Toddler Scribble Cards
About two to three years ago while Ada was firmly in the scribble phase of art and Zoey hadn’t quite yet entered the art world I started looking into ways to enable Ada to create cards for the family while also keeping the card defined rather than just random scribbles. I can’t remember what made me think of it but I ended up coming up with a way to use masking tape to create negative space within Ada’s scribbles thus creating a card that came from both of us. I wanted to share this fun way to corral your toddler’s scribbles into something memorable.
I started by taking a piece of masking tape and sticking it onto a cutting board. I then chose to freehand the letters, but you could also draw out your design first so you know where to cut. I wanted to cut the letters for “we love you” so I only needed a single long piece of masking tape which I then cut out with my X-Acto knife. I then wanted to add a heart, to the back of the card, that needed to be taller and wider than the width of the masking tape I was using so I overlapped two pieces of tape together on the cutting board before using the X-Acto knife, again, to cut the heart out. Once I was done cutting the letters and shapes I grabbed a U.S. letter sized sheet of computer paper and folded it into a greeting card. I then moved each letter and shape over from the cutting board to the card. I made sure to center “LOVE” on the front of the card before moving “WE” and “YOU” over.
Just a heads up. You don’t want the tape to be too sticky as later on it could pull up the outer layer of the paper when you remove it. Later on I discovered it was easier to pull off the paper if you first remove some of the excess stickiness by repeatedly sticking it against your pant leg or something before using the cutting board to cut the letters and adding the masking tape shapes to the card.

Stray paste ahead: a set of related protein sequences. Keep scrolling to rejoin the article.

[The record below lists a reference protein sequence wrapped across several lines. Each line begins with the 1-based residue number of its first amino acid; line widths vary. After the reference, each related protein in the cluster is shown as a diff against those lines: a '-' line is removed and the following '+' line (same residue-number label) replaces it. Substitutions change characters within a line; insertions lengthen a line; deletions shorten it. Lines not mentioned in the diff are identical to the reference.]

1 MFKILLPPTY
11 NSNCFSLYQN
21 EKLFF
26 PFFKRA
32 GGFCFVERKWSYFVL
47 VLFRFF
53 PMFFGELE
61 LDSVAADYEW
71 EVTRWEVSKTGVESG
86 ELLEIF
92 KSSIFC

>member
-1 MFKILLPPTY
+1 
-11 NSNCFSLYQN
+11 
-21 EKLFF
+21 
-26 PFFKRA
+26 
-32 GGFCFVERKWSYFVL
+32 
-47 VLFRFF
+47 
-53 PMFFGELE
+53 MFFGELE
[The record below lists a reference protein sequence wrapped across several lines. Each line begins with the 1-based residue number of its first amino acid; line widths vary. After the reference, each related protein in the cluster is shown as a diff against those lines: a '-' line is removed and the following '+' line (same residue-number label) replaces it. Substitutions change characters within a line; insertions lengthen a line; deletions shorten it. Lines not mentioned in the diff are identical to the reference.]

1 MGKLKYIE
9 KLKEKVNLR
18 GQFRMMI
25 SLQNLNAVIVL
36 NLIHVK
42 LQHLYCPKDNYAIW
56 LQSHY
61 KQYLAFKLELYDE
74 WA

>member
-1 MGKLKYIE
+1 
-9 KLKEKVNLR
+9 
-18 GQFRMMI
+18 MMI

Once you have the masking tape set up you’re ready for some scribbles. I wanted to keep the inside of the card blank so I taped the card to the table so Ada wouldn’t be able to flip it over. And then it was time for her to shine.
After Ada was all done coloring I slowly removed the tape. The best part of this is you can easily remove the card from the table when needed (for lunch or something) then reattach it later on to let you child finish coloring. The masking tape was a bit stickier than I expected so it did cause a bit of ripping in the paper so next time I tried to de-sticky the tape a bit by touching it to my clothing a couple times before I cut and added the tape to the card.
I love how if your child is a heavy-handed coloring fiend this would be all you needed to do as the negative space would stand out from the colored areas making it simple to read. In this case Ada had decided to limit her coloring so I was worried the letters weren’t obvious enough to read. To combat this I decided to outline each letter with a fine-tipped black marker. Looking back I wish I had only highlighted the letters by lining the ‘shadowed’ parts instead of fully outlining the letters. For the heart itself I stuck to highlighting and then added some more details.
If I recall correctly I think this card was made for a birthday though it may have instead been a Valentine’s card. I love how you can easily change the occasion of the card by simply changing the masking tape making it great for whenever you might need a card. You could also change out the letters to spell “HAPPY BIRTHDAY”, “MERRY CHRISTMAS”, or any other short message so easily. If you have a longer message you want to share you could always put it on the inside of the card so there’s more room for it to fit. I hope this helps you out if you’re trying to come up with your own perfect card. I’d love to hear what you came up with. Feel free to share with us through the comments below, on my Facebook page, or through Instagram. I hope your card turns out amazingly!